Mark's Dog Blog

A dogs emotional awareness, and its cognitive ability to control its emotions

I raise this subject quite often, because it is so important to understand. Dogs are not consciously aware of their current emotional state, and therefore have no way to consciously moderate or control their emotions. I'll try and explain in this article.
What happens when we are anxious because we are running late for an important appointment, and we get caught up in slow moving traffic? Emotions are triggered. We start getting frustrated. If we now allow frustration to build unchecked, it will most probably transform into anger. If we then allow the emotion of anger to take control, it may then even turn in to aggression, road rage. When we allow ourselves to get to this level emotionally we have gone past the ability to take control of our emotional state, and the emotion is now totally controlling our actions. The type and level of reaction to an event or situation is always dictated by the current emotional state, and its current strength, whether that be for us humans or our dogs. Humans, due to being self aware, and being able to understand our current emotional state, and understand why the current state we find themselves in is being triggered, can consciously focus on calming or changing our emotional state. Dogs do not have this cognitive ability.
When your dog is anxious on a walk, and is pulling you down the street, its no different to you being anxious in the car because you are running late for that appointment. The tension on the lead is equivalent to you being stuck in slow moving traffic, and being held back from where you want to go.
Dogs unlike humans are not aware of their emotional changes, or why they are even triggered, they just react according to their current emotional state. A dog cannot reason for itself, and say, "Rover, just calm yourself down, and stop pulling on the lead", as it has no understanding of why it finds itself in that state, or that there is even anything wrong with feeling that way.
Most on lead aggression usually has its origins due to an overly anxious dog being walked on lead, pulling their owner along with them. This is why when taking your young dog for a walk on lead, we need to focus on and condition calm walking, and also more importantly, we NEVER allow the dog to pull us anywhere, especially towards other dogs and people. Allowing your dog to pull you to other dogs or people in most cases will firstly trigger an anxious state in the dog. This can then lead to frustration, as the dog can't get to the other dog as quickly as it wants too. Now what happens after repeatedly allowing the dog to pull us towards other dogs or people, triggering not only an anxious state, but also frustration, and we then start restraining our dog from pulling us to other dogs and people? Of course, frustration must build, as the dog has no understanding of why it now can't get to where it wants to go. Very quickly over time this frustration can then build, transforming into an aggressive reaction.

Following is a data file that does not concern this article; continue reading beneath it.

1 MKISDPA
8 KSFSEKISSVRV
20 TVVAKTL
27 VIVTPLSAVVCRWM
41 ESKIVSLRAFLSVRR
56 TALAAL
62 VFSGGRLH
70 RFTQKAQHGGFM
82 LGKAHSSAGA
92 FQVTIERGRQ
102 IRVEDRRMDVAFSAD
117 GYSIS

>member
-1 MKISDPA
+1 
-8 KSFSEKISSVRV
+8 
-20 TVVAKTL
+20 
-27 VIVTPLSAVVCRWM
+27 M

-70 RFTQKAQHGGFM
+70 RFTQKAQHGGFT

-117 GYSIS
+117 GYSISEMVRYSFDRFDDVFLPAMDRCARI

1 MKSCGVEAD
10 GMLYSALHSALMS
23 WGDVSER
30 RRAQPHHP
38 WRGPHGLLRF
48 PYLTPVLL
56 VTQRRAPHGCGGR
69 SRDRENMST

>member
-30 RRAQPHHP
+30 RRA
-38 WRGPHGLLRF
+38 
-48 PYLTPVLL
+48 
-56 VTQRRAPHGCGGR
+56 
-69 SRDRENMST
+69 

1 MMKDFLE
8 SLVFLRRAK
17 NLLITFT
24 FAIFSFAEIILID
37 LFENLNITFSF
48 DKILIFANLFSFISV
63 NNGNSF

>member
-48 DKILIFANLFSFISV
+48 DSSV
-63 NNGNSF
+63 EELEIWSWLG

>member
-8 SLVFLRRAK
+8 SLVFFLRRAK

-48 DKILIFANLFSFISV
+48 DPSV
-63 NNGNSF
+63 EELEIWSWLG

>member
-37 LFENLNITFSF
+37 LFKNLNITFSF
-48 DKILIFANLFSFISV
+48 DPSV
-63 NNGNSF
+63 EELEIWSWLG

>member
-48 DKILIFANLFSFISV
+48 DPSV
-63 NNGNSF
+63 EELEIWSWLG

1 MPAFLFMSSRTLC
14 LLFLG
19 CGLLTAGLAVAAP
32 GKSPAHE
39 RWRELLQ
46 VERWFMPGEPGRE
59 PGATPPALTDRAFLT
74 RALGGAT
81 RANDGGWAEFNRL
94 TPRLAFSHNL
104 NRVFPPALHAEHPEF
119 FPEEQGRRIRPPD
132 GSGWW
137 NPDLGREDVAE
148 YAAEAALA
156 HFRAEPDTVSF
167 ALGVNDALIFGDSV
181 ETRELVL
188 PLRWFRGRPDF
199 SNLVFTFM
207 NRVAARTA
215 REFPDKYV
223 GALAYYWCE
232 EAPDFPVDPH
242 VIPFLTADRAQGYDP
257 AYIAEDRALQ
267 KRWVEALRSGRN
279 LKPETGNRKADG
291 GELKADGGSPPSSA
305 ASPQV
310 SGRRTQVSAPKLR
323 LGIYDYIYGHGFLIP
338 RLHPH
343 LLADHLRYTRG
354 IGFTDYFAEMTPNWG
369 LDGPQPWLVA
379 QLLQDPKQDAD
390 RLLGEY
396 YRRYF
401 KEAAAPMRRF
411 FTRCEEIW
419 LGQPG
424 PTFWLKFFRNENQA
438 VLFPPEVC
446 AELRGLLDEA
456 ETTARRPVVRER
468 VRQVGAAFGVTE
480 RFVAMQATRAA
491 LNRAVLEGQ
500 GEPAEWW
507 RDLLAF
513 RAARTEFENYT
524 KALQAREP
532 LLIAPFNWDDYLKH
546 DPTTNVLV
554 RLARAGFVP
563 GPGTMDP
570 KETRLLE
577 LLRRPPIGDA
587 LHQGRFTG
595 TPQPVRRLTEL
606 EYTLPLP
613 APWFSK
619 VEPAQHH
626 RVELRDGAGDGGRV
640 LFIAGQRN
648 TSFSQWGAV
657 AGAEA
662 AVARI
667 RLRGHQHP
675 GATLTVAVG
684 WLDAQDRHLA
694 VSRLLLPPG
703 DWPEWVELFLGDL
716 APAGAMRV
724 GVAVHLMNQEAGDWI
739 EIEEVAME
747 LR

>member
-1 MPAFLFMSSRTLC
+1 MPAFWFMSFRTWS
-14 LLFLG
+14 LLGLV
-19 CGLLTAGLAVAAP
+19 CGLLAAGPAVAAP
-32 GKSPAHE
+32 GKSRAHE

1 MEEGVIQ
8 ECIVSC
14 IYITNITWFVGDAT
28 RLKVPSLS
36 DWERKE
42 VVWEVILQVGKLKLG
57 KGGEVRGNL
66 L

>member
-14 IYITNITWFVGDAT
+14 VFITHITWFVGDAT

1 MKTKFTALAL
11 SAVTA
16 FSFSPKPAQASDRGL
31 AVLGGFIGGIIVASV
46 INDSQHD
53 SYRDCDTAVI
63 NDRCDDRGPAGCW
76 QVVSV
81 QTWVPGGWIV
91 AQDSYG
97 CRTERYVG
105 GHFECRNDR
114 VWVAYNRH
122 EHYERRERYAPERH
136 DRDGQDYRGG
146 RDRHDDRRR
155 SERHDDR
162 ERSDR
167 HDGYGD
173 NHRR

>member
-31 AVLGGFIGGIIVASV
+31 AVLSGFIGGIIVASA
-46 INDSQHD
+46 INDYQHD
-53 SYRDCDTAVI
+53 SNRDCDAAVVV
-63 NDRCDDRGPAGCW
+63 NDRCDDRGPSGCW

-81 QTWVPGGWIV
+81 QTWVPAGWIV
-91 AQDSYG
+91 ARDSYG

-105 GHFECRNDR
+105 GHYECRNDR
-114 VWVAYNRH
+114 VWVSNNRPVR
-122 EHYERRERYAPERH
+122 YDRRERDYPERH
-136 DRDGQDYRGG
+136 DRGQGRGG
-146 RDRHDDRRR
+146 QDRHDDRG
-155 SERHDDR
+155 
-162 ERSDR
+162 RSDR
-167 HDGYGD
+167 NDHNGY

What would happen if every time you jumped in your car and you were feeling anxious because you are always running late, and then every single time you were caught up in traffic? Well through the process of classical conditioning, eventually every time you got into the car you would instantly be triggered into an anxious state of mind. Now what would eventually happen if every time you drove in this anxious state you found yourself caught up in slow moving traffic? Well chances are eventually just getting into the car would trigger anger. It may, if repeated enough times consistently, program the brain to be instantly angry whenever you got into the car to go somewhere. This may not happen so easily with humans, as we are very aware of our current emotional state, and can if we feel ourselves becoming too emotional, choose to focus on calming our self. We also understand what's triggering this state. But for dogs its totally different, as they have no awareness of this change, or why its actually happening.